Common Table Expressions Give Temporary Relief

Working with temporary result sets? Use CTEs to cut to the chase.

If you work with T-SQL a lot, you may already be aware of Common Table Expression. CTEs were added to T-SQL with SQL Server 2005 and they offer a great way to work with temporary result sets. You can use a CTE in place of sub queries, derived tables or even views. In short, you derive a CTE by using a single query that then can be queried like any other object.

Let's look at a quick example. This code defines a CTE as SalesTotal and selects data from the derived dataset:

;WITH SalesTotal(CustomerID, TotalSales) AS
(
   SELECT customerid, SUM(SALES)
   FROM SALES
   GROUP BY customerid
)
SELECT * FROM SalesTotal
RESULTS:
CustomerID  TotalSales
----------- ---------------------
1           53216433.00
2           35773898523.00
3           925702994.00

The code is pretty straight forward; you define the name of the CTE in the first line followed by a list of the columns names you want the CTE to contain. The query in the AS() section has to return the correct number of columns; as you can see, the names do not have to match. Finally you write a query that references the CTE by the derived name, in this case SalesTotal. Here, you can join other objects or even perform additional aggregation.

Take the following query as an example. Here we used the same query as in the first example, except we also applied a sum to the final query:

;WITH SalesTotal(CustomerID, TotalSales) AS
(
   SELECT customerid, SUM(SALES) Sales_TOT
   FROM SALES
   GROUP BY customerid
)
SELECT AVG(TotalSales) AvgSales FROM SalesTotal

RESULTS:
AvgSales
---------------------
12250939316.6666

In additon to what we have seen, you can also have multiple CTEs in one statement. It's pretty simple; just separate each definition with a comma:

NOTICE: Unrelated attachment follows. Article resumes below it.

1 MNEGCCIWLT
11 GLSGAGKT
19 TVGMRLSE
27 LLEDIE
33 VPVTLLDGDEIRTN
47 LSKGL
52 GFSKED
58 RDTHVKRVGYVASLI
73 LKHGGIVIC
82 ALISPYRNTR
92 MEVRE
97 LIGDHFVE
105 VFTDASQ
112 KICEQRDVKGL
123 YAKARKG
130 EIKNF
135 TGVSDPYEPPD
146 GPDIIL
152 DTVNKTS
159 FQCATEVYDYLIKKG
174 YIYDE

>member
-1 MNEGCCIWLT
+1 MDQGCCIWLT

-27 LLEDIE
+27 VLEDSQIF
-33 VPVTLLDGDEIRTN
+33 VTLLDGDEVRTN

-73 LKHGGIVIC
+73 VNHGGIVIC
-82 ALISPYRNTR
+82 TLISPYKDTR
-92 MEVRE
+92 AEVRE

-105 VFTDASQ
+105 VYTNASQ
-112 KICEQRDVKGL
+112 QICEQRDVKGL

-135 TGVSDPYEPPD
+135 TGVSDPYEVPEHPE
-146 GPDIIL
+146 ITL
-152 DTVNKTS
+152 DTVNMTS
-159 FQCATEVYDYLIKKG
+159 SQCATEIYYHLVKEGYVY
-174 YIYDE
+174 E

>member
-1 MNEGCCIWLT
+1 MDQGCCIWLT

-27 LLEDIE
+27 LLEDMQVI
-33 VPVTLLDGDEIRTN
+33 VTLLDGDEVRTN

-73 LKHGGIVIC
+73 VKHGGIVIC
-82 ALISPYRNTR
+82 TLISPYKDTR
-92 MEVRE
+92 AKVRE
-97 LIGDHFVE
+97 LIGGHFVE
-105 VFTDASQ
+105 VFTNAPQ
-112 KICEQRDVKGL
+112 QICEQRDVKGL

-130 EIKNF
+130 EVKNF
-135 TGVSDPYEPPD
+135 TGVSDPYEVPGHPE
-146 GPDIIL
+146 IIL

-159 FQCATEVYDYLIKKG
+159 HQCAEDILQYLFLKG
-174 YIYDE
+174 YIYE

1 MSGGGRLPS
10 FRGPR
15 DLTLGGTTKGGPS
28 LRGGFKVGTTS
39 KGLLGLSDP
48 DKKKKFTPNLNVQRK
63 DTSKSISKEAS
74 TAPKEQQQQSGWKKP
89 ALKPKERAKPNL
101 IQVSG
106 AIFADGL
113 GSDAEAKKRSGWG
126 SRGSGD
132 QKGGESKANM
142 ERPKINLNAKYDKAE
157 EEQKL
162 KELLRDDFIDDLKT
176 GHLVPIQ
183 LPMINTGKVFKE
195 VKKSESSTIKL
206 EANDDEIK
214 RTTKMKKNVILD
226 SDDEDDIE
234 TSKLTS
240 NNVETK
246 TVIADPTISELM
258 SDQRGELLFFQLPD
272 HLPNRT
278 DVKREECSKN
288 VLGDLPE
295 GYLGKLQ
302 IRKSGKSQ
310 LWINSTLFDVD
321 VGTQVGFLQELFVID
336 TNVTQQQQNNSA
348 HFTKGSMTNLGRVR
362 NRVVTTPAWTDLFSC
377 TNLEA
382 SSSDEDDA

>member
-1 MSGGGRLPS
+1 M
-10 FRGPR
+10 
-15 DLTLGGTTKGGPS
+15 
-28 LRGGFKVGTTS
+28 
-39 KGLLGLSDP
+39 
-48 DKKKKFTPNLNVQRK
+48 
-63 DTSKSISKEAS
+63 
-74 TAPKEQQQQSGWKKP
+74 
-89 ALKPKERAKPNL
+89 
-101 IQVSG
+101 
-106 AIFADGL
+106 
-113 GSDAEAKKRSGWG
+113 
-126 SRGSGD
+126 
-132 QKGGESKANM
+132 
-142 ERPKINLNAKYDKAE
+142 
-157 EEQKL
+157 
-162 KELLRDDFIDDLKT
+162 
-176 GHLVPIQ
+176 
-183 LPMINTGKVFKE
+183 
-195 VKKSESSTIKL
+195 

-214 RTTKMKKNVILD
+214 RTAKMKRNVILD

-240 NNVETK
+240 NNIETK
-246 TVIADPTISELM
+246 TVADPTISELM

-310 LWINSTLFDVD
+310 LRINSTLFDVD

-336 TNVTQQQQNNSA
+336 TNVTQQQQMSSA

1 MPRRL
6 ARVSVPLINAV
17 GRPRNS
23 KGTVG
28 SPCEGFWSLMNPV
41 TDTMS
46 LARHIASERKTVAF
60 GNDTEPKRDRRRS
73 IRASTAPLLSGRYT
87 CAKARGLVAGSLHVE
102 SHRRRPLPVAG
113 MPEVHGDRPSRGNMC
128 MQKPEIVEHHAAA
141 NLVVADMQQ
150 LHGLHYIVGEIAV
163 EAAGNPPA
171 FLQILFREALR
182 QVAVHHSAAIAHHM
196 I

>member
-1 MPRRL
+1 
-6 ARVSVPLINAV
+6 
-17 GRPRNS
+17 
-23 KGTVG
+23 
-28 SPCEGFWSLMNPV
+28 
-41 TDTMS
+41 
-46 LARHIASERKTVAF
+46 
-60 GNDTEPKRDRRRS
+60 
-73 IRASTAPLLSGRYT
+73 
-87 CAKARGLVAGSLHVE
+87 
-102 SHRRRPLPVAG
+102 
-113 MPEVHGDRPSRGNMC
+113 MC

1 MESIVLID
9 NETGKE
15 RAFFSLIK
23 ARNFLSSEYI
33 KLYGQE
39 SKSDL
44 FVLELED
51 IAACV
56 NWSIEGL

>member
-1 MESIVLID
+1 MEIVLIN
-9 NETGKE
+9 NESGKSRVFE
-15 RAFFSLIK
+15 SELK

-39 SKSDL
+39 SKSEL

;WITH SalesTotal(CustomerID, TotalSales) AS
(
   SELECT customerid, SUM(SALES) Sales_TOT
   FROM SALES
   GROUP BY customerid
)
,SalesTotal2(CustomerID, TotalSales) AS
(
   SELECT customerid, SUM(SALES) Sales_TOT
   FROM SALES
   GROUP BY customerid
)

I realized that the queries are both the same here, and all that changed was the derived name, but you get the idea.

One last note: You may be wondering why there is a semicolon before the WITH in each CTE. Since WITH is a key word for other things in T-SQL, the semicolon acts as a batch separator telling the compiler that this is the first statement in a batch and that the WITH is a CTE definition instead of an option of a previous statement. If your CTE is truly the first statement in a batch, this semicolon won't be necessary. Still, it never hurts to add the semicolon so if you make it a habit you won't get burned.

About the Author

Eric Johnson, SQL Server MVP, is the owner of Consortio Services in Colorado Springs providing IT systems management and technology consulting. He is also the President of the Colorado Springs SQL Server User Group. He can be contacted at www.consortioservices.com.